Whilst three years ago we grieved with many families who had lost their youngest members, today we think of the children who have lost their parents. Families have again been split apart in the cruellest of ways. As families were enjoying a meal together on the shores of Jimbaran Bay, that peaceful beachfront was overturned by an evil act. I was moved by the words of the young man from Newcastle who spoke on behalf of the families at the commemorative service at the Sacred Heart Cathedral last week. Joe Frost explained how that bomb had hit our whole community. Joe Frost showed incredible strength in the face of this cowardly act. He asked the questions that plague us all: why did this happen? He asked how can having dinner on the beach with your family and friends be so offensive to these people, the people that their fundamentalist supporters now call heroes. It is quite clear that these people must be brought to justice. They must be caught and brought to trial. Jemaah Islamiah must be outlawed.
Today I want to focus on the communities and the families that have been so terribly affected. As Joe Frost said, we will stand together and make it through. We must all stand together as caring local communities—and, indeed, together as a nation. We must fight this evil with compassion, humanity and tolerance. We have to make sure that in our response to these actions the terrorists do not win. Terrorists do win if we give up the important civil rights that give us in Australia our freedom and that make us proud as a community.
We must reach out to our Balinese neighbours, whose families too have been torn apart, whose businesses are empty and whose communities have been divided. We must also reach out to the members of our local communities who have suffered vilification as a result of acts of terrorism across the world. As a society we must foster tolerance. Division on the basis of religion has no place in Australian society. Terrorism is the act of cowards. It is wrong whether it is committed by individual suicide bombers, by terrorist groups or by states. Terrorists promote fear. In the face of this fear, we must encourage the opposite. When our children now ask us the hard questions, it is humanity and compassion that must frame our answers.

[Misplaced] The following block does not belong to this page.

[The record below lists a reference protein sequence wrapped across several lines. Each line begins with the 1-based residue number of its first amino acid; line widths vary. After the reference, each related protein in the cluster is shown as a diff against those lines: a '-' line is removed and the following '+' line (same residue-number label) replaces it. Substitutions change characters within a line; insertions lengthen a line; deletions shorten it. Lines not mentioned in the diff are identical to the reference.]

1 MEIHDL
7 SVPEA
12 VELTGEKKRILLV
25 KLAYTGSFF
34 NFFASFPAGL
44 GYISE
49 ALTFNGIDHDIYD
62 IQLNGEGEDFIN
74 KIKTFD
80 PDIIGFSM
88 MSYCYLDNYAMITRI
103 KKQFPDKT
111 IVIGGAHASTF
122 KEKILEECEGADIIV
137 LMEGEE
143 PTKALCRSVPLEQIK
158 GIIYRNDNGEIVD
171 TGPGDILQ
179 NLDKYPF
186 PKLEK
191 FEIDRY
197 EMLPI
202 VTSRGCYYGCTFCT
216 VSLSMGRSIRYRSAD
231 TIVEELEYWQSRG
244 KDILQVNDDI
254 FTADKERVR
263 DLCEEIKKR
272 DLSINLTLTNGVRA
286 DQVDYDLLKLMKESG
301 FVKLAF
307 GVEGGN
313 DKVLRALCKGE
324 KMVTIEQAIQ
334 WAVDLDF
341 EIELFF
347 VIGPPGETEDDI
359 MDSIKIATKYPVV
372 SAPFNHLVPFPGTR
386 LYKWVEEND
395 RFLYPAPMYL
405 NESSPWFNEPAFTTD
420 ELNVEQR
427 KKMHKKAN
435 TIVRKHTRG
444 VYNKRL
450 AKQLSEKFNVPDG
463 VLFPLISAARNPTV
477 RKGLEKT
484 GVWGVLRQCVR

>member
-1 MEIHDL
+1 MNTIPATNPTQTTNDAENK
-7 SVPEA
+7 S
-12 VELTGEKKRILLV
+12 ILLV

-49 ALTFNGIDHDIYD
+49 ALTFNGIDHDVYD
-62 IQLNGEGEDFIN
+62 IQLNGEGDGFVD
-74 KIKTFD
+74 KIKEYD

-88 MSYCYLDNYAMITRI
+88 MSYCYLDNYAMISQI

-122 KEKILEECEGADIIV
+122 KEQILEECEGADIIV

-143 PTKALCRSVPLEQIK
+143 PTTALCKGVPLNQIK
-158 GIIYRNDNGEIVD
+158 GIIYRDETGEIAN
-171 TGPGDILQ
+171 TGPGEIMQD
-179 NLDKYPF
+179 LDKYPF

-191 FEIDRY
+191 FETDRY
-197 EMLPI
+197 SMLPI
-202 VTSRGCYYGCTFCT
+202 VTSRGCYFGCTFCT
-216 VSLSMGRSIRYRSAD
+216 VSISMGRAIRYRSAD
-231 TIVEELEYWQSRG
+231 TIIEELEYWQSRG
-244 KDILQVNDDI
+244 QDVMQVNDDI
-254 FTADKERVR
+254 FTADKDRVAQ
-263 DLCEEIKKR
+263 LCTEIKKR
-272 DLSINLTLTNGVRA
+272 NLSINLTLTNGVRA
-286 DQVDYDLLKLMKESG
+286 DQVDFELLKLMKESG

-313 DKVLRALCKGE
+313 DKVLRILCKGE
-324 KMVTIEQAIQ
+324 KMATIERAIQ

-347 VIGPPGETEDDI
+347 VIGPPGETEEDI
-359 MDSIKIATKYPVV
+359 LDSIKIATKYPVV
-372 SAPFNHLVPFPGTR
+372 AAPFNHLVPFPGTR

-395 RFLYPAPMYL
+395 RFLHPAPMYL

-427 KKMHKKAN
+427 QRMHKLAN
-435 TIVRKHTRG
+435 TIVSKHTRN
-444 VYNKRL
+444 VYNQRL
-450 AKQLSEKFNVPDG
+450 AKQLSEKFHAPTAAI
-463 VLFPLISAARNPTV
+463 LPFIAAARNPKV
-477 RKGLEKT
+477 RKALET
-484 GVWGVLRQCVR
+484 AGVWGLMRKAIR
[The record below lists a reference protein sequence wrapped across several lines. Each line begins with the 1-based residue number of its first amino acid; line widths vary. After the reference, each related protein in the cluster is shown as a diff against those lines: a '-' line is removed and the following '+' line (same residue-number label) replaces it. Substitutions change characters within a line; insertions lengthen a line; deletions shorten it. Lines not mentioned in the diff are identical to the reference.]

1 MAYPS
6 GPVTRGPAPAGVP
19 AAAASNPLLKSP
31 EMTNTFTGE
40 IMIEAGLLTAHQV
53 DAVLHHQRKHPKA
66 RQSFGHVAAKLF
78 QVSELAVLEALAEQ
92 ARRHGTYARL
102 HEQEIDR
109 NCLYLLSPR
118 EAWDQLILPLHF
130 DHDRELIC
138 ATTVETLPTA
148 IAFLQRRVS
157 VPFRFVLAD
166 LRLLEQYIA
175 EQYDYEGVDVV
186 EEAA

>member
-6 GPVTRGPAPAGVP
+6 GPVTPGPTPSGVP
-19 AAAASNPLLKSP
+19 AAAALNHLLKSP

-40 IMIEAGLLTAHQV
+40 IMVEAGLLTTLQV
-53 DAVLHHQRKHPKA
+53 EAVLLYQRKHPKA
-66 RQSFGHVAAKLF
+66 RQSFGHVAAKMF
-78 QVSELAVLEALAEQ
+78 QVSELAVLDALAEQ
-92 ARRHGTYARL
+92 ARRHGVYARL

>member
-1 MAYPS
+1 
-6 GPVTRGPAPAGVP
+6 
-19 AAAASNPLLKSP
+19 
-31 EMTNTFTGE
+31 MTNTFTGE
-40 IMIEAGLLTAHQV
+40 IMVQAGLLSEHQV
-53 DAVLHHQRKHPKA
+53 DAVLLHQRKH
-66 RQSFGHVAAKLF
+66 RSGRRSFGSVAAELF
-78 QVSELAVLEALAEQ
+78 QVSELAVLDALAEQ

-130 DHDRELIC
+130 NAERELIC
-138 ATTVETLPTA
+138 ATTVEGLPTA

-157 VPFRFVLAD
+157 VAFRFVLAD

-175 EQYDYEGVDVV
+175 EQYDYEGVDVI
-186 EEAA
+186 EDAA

It is with compassion and humanity that we must also reach out today to those who suffer in South Asia in the aftermath of a horrific natural disaster. The devastating earthquake measuring 7.6 on the Richter scale has taken many lives. Over 30,000 lives have been lost in Pakistan alone. These figures are set to rise. The United Nations has estimated that there are over 2.5 million people now in need of shelter. Many of these people are in remote areas. The need for international aid is urgent. The scale of this need is overwhelming. The nation of Pakistan has been the hardest hit. Classrooms that were full of children have been reduced to piles of rubble. Many villages and townships have lost a generation of their people. We must stand in solidarity with the people of Pakistan at this horrific time.
Our thoughts are with the members of the Pakistani community in Australia, including those in my local electorate in the inner west of Sydney who have friends and relatives in the affected areas. Australians gave generously in 2002 when our friends and Balinese neighbours needed our assistance. Now again we must do all that we can. We again gave money and showed great generosity in the aftermath of the tsunami. The Pakistan High Commission has launched an appeal for the victims of the earthquake. Medicines, tents and emergency food provisions are all desperately needed. I urge all Australians, local businesses and indeed the government to dig deep and to show once again what compassionate, generous people Australians are.